Eliza Hiscock has been in this world for a century.
The object of much of her love, her only son, Tom Hiscock, says she lives her life for her family.
Eliza Hiscock turns 100 today.
â Submitted photo
The third youngest of Bert and Annie Howeâs seven children, Hiscock came to Corner Brook from Port Blandford with her family at the age of 10. Her father was the first keeper of 12-mile dam, where they lived for a year before settling down in Corner Brook.
Her grandfather was Thomas Howe, who the Thomas Howe Demonstration Forest outside of Gander is named after. Her younger sister Mildred Goosney, 96, still lives in Corner Brook.
Seymour Hiscock, her late husband, was an oiler on the No. 5 paper machine at the pulp and paper mill in Corner Brook. Hiscock was a housewife, who loved to help members of her family, according to her son. She was there for her family, even one time helping care for an ill nephew for six months after he was born.
She wasnât afraid to get her hands dirty either, he noted, helping out with home improvement projects like painting.
Born in 1914, she lived in a time of hands-on housework â such as cleaning and washing clothes. One community event she loved was bowling, said Tom, and she was widely recognized as a high-calibre kegler.
Having a sister still alive at 96, and a number of siblings that lived into their 80s and 90s, Todd believes longevity is in the family genes. Nearly 80, Tom spends most of his days at his cabin in Pinchgut Lake.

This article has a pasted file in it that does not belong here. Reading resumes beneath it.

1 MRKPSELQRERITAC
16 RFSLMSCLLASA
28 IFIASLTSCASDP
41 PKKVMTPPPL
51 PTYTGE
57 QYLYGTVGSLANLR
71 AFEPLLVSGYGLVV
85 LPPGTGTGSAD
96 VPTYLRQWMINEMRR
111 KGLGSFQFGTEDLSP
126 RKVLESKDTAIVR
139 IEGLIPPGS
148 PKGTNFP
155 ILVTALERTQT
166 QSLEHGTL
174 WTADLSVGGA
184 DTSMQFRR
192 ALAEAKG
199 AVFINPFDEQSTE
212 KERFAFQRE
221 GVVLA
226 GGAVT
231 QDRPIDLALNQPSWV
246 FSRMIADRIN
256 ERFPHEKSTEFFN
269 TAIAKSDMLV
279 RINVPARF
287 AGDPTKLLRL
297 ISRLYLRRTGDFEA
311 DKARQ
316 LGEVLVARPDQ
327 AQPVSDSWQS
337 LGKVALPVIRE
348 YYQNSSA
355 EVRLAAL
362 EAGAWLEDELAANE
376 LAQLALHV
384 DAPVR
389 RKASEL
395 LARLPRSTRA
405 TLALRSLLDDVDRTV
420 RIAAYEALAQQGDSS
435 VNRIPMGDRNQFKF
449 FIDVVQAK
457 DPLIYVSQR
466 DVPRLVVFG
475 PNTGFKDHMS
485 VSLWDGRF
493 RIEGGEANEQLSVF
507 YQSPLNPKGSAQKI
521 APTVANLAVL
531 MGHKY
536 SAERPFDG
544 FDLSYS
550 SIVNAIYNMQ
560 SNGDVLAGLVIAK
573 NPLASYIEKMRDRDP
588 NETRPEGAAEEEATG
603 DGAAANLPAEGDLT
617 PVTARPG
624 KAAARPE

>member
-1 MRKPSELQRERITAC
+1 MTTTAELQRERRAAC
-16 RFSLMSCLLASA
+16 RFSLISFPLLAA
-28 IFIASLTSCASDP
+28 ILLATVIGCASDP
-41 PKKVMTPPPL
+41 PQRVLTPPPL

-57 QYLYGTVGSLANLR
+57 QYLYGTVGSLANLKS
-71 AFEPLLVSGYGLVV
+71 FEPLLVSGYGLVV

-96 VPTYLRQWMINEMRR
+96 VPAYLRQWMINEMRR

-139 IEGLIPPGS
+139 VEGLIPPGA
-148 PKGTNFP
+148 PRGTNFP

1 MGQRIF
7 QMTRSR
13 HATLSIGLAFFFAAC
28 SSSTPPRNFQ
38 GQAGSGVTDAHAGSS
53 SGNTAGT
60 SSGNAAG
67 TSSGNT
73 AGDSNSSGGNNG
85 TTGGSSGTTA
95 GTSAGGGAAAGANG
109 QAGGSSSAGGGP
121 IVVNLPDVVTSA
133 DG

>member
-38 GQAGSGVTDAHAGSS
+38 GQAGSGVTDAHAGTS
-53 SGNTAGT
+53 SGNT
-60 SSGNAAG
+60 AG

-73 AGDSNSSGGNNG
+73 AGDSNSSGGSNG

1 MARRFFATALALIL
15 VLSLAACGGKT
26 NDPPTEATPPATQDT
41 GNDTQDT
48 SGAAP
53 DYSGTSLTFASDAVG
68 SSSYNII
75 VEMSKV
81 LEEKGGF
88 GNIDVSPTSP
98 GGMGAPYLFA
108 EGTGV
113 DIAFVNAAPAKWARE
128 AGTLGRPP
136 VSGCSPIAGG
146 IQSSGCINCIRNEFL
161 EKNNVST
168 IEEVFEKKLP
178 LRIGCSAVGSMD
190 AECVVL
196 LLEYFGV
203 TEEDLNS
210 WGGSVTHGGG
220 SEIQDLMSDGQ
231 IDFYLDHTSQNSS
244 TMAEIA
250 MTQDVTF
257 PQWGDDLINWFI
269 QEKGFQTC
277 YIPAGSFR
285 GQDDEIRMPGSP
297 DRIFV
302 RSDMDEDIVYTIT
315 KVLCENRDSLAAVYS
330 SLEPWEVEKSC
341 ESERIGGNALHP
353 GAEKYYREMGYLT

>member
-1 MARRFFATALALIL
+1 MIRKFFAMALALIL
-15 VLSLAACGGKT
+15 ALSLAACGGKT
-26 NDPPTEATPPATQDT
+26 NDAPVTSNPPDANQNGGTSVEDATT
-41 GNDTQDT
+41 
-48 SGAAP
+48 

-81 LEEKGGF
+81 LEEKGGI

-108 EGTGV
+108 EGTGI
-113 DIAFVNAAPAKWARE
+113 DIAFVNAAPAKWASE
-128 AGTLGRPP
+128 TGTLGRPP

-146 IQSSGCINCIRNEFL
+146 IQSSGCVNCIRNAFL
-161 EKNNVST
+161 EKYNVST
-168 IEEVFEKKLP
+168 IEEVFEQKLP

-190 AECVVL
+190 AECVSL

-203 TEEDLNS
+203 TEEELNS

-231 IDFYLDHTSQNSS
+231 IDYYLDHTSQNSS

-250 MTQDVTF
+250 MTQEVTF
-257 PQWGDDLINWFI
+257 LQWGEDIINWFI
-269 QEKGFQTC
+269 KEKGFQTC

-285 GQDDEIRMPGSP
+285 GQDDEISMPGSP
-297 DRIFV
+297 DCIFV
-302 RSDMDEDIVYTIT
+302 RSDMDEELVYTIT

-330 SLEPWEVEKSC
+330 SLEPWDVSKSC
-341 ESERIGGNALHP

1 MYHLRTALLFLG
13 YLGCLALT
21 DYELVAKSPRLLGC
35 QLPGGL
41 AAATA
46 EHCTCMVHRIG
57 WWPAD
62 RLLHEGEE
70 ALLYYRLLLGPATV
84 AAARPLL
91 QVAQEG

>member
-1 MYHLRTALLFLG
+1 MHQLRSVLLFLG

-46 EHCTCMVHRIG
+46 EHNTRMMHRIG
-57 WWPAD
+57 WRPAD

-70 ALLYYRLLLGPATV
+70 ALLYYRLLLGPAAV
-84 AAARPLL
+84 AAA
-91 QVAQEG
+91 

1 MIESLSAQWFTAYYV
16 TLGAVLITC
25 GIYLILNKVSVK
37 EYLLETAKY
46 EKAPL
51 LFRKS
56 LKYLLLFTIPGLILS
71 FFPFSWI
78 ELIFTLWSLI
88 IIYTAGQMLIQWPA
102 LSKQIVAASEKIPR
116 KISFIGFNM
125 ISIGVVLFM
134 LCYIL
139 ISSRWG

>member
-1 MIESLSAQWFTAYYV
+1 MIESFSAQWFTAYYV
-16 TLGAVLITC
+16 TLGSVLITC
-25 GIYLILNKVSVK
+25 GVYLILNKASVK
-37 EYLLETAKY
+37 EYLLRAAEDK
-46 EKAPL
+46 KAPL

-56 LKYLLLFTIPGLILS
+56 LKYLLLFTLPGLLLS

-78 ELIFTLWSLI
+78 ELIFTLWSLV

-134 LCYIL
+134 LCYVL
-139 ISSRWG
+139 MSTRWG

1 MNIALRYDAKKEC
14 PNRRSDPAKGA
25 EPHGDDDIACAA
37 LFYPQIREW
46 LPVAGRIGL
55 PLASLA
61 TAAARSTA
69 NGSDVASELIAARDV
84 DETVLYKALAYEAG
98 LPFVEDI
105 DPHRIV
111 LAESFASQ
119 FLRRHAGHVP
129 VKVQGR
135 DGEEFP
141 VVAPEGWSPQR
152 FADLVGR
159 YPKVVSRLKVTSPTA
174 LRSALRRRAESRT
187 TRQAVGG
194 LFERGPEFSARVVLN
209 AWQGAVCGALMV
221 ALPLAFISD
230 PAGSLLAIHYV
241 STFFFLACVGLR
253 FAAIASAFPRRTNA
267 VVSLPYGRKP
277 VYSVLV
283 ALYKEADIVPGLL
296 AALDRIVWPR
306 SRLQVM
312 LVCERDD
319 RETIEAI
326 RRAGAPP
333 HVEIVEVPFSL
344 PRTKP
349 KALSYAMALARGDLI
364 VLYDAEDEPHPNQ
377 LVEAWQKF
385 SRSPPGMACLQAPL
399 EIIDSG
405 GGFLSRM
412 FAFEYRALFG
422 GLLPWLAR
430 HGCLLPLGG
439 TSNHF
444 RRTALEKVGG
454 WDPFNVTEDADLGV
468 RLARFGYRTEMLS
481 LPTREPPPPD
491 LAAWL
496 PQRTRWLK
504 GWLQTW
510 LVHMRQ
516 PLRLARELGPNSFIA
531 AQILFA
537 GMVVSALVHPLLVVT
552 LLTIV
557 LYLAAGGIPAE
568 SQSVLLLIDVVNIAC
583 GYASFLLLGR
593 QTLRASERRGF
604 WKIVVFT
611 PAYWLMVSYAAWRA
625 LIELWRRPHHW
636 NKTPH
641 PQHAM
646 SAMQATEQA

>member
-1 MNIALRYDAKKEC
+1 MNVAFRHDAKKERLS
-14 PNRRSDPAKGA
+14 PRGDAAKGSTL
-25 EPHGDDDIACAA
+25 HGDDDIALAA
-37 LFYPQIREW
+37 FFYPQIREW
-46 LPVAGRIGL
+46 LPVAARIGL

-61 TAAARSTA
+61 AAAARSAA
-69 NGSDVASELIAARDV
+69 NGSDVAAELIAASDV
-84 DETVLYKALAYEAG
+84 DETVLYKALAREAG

However, he noted his mother gave up smoking after about 20 years in the 1960s and was never much of a consumer of alcohol.
She has a good friend Maude Boone, who lives in Corner Brook, and celebrated her 100th birthday two years ago.
Seymour died in 1974, at the age of 64, and Hiscock never remarried or found another man. Her son said it didnât seem there was any interest for that. She lived in the same home on Raymond Heights until 1991, when she moved into Mountainview Estates.
As her health deteriorated, she later was one of the first residents of the Protective Community Residences on Wheelerâs Road. She also moved into the Corner Brook Long-Term Care Facility when it opened its doors in 2010.
Unfortunately, Hiscockâs health has faded considerably in the past couple of years, according to Tom. She suffers from senility now, and has trouble recognizing most people, most times.
Tom and his wife, Helen Hiscock, who still live in Corner Brook, have three children. Eliza also has five great grandchildren.
The Western Star